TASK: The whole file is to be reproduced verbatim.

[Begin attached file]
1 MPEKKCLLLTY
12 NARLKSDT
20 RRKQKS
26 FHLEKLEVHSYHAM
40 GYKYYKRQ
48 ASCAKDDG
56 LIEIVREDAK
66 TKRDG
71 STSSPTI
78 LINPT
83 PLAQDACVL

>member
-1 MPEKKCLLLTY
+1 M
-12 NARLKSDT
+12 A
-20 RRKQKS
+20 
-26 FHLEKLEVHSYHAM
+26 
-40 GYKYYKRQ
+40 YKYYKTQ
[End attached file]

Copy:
1 MPEKKCLLLTY
12 NARLKSDT
20 RRKQKS
26 FHLEKLEVHSYHAM
40 GYKYYKRQ
48 ASCAKDDG
56 LIEIVREDAK
66 TKRDG
71 STSSPTI
78 LINPT
83 PLAQDACVL

>member
-1 MPEKKCLLLTY
+1 M
-12 NARLKSDT
+12 A
-20 RRKQKS
+20 
-26 FHLEKLEVHSYHAM
+26 
-40 GYKYYKRQ
+40 YKYYKTQ